Hostnames as Bash Commands

Uri Guttman uri at
Fri Jan 4 19:41:33 GMT 2008

>>>>> "S" == Smylers  <Smylers at> writes:

  S> There are lots of ways of doing things like this.  I wasn't suggested
  S> that what I came up with was the best behaviour for anybody else, nor
  S> that it's the only (or even best) way of implementing that behaviour.

  >> (.bash_profile):
  >> # 1 hostname per line
  >> HOSTFILE=~/.hosts

  S> That involves manually updating a list of hosts that I might want to SSH
  S> to; mine and Bob's configurations automatically pick that up from
  S> previous SSH activity.

i dunno if this will directly work with ssh now but it would be trivial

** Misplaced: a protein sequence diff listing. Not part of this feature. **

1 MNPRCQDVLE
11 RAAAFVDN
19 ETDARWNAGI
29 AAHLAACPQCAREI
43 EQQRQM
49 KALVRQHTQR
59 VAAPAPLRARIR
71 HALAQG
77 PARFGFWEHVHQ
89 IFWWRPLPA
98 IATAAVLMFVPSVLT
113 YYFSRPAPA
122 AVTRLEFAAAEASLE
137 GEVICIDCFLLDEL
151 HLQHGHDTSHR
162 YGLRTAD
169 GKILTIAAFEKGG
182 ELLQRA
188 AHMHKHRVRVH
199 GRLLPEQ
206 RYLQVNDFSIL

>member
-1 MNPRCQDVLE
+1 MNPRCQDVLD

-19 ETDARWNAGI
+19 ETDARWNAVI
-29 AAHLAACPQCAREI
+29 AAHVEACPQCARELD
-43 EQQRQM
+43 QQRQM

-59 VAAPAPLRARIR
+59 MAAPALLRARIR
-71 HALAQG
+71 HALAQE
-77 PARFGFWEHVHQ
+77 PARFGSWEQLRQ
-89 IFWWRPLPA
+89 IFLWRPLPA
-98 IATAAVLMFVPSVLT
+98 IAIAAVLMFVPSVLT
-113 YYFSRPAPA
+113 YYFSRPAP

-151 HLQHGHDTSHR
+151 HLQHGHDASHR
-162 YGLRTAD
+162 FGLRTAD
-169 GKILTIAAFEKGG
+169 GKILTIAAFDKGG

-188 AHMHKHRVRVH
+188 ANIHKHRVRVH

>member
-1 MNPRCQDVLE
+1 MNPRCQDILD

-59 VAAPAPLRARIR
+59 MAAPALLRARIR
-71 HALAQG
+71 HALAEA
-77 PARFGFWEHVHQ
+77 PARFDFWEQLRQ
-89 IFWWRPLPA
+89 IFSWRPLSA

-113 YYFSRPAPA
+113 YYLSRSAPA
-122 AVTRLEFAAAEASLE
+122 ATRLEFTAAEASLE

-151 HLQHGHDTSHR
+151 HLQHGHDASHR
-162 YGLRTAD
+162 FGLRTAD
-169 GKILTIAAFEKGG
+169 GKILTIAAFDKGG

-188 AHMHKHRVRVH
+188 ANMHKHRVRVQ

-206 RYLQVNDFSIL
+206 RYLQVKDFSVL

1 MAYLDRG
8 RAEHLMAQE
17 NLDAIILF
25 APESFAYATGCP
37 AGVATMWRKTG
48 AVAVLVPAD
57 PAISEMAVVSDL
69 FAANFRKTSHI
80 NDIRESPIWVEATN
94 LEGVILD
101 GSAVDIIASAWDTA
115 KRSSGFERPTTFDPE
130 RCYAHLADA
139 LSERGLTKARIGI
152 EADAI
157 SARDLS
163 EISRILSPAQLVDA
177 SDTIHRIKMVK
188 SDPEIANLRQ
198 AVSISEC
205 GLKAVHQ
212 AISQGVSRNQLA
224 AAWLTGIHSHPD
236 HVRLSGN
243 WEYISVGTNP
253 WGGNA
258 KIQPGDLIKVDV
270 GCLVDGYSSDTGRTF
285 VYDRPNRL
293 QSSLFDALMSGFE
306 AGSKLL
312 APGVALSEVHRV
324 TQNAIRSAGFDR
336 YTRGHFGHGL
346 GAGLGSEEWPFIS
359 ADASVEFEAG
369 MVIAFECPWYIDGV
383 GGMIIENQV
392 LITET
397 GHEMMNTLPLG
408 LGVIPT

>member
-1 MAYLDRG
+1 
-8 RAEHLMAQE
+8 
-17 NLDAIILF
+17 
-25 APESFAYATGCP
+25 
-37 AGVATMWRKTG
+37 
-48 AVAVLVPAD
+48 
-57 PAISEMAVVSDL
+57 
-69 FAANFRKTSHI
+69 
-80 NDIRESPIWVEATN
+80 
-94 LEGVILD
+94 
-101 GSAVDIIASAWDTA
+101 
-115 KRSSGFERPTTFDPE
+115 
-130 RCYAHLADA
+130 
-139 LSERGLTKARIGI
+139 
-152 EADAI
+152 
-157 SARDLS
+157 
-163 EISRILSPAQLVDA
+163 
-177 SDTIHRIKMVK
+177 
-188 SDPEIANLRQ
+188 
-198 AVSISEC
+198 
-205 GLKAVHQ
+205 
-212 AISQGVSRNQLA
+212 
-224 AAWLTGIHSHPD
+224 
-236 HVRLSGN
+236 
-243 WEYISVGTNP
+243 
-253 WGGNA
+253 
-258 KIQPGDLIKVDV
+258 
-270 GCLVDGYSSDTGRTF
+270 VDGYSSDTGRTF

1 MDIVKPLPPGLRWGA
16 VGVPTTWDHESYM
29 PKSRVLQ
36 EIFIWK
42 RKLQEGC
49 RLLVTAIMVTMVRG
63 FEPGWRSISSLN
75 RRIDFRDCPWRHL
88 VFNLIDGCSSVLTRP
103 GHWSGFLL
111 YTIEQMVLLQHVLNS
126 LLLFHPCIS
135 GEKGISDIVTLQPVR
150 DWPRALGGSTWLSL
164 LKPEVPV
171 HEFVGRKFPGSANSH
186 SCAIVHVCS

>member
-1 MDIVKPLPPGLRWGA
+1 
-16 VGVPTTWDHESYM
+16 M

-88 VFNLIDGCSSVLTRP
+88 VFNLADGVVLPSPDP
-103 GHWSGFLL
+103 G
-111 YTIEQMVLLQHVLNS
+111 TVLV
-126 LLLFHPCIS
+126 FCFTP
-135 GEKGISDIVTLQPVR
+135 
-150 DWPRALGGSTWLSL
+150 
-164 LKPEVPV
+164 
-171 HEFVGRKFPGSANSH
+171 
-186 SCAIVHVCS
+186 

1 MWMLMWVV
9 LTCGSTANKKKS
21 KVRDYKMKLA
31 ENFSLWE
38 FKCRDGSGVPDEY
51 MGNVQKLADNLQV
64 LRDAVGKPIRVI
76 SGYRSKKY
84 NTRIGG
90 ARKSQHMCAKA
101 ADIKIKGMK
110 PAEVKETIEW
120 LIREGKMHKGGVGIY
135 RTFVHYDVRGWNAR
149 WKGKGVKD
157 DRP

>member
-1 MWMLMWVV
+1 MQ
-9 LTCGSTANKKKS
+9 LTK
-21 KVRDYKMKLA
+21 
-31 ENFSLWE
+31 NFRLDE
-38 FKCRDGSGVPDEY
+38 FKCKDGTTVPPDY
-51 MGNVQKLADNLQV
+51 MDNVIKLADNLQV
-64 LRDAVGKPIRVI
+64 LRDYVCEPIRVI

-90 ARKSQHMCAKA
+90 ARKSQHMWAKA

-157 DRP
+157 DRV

to write a short bash script to handle it. in days of yore in olde SUNOS
days (the bsd flavor) when rsh was in vogue, there was a simple way to
add hosts as auto rsh commands. sun even provided a script to do it for
you from the hosts file. it would make symlinks (or hardlinks should
work too) in a dir with the host names linked to the rsh binary. rsh was
smart enough to notice a different command name and use that for its
host target. you had to put the dir in your path and it worked
great. the same thing could be done in a couple of lines (or 1 line i
bet - something like ssh $0) in bash. just link all the host names in a
dir to this script. sounds easier than most of the other
solutions. adding a new host is easy or trivially generated from various
sources. no need for fancy shell support (this will work with any
shell). also the hosts dir can be shared by all users and even over the
local net.

just my ancient $.02,


Uri Guttman  ------  uri at  --------
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